Meanwhile, other critics of the Biden administration have tended to regard the withdrawal from Afghanistan as a sign of weakness that sends the wrong signals to longstanding US allies and partners, from Israel to Taiwan. Notwithstanding reassurances by senior US officials, such as National Security Adviser Jake Sullivan, who stated that “our commitment to Taiwan and to Israel remains as strong as it’s ever been,” sceptics who have long advocated for more overt support for Taiwan are now using the apprehensions caused by US withdrawal from Afghanistan—and the lack of staying power that this decision supposedly underscores—to call for the abandonment of US “strategic ambiguity” in the Taiwan Strait and the adoption of clarity. In other words, for the US to unequivocally commit to defending Taiwan should it be threatened with invasion by China.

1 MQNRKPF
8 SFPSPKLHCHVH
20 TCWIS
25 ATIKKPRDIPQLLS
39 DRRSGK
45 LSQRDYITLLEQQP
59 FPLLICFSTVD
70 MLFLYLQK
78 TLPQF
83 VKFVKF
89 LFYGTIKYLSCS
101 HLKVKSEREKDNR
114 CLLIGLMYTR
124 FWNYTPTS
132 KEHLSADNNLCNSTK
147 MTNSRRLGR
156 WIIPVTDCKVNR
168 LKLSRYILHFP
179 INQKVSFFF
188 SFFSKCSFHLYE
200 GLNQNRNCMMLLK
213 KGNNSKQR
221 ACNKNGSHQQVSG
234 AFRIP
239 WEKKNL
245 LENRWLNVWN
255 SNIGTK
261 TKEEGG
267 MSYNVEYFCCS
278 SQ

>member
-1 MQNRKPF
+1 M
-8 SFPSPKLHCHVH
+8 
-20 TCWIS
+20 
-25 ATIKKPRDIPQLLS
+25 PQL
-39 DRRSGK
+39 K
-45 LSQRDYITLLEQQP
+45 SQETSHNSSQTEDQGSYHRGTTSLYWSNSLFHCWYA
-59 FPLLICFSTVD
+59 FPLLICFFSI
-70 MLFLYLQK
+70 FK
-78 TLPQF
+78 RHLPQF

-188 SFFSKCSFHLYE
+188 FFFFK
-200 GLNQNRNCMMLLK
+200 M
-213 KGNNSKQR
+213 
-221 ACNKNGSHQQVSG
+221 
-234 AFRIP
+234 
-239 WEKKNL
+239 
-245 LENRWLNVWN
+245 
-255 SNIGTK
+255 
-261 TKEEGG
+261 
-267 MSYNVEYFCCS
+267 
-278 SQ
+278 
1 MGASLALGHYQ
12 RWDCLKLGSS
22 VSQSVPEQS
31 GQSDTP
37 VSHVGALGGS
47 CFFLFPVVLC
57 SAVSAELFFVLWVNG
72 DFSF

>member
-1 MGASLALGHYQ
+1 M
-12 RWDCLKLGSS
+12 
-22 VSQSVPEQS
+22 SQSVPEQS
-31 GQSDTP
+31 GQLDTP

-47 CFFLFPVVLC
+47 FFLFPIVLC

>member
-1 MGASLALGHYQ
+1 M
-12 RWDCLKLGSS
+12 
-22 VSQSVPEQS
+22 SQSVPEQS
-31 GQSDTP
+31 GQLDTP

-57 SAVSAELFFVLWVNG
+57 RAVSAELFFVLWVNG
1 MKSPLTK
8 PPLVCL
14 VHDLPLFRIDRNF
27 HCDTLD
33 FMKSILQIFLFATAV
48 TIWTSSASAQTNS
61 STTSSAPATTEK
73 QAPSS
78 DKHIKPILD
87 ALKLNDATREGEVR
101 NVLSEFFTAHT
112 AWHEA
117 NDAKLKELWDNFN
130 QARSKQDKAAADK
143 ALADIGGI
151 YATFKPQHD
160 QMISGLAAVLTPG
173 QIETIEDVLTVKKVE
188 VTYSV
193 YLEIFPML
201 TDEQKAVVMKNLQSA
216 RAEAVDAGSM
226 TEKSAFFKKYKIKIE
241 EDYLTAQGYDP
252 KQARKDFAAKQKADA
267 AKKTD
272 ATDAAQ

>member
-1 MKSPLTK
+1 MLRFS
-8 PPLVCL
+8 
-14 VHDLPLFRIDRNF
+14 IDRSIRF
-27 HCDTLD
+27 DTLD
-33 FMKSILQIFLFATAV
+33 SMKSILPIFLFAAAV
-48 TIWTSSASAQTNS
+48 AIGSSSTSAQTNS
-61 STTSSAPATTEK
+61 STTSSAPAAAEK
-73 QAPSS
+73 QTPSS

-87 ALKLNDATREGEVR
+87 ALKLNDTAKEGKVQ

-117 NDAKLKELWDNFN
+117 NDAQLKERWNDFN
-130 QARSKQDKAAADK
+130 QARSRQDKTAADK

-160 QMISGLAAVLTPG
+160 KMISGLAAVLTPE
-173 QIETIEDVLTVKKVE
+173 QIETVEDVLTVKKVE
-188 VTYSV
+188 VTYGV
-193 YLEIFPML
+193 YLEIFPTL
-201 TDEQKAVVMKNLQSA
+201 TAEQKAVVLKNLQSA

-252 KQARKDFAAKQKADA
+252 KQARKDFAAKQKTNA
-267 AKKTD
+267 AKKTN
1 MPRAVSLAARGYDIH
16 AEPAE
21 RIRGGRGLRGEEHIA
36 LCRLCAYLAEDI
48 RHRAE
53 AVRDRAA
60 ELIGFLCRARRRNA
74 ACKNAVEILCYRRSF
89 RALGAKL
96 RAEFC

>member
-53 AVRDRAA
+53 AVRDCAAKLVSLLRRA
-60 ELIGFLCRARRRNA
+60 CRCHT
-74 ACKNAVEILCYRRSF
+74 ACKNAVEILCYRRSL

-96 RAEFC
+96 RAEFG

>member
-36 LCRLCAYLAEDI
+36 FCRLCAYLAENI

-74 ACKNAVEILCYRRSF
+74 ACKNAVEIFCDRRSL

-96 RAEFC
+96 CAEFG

US withdrawal from Afghanistan, therefore, has served as a plot device similar to that used in Ryūnosuke Akutagawa’s Rashomon, in which an incident gives rise to various, often self-contradictory, viewpoints. Governments and analysts have interpreted the withdrawal to suit their agendas, judging it not on its own merits but rather to reinforce—and to propagate—their policy preferences. Much of this, however, has tended to ignore the facts. And when it comes to Taiwan, the facts have been very clear: US support for Taiwan is steadfast and growing, in large part due to the growing strategic value of the region in which Taiwan is located and the role that a democratic partner—democratic, essential to the global supply chain—plays in countering the nefarious ambitions of an increasingly repressive revisionist regime across the Taiwan Strait. Ultimately, what matters is not so much what US officials tell us about American intentions in the Taiwan Strait and the Indo Pacific, and even less what analysts outside government circles forecast. The pith, as it were, lies with demonstrations of US policy, of which continued US arms sales to Taiwan is but one expression. Continued—and in fact intensifying—US naval patrols near Taiwan in the East and the South China Sea, surveillance by US spy planes, transits in the Taiwan Strait, and the deepening of ties between the US and Taiwan on various fronts (including democracy protection and promotion), point to steadfast support for Taiwan that is based on a clear understanding on the value of Taiwan, both as a partner to the US and a player within what is arguably one of the most important parts of the globe in the 21st century.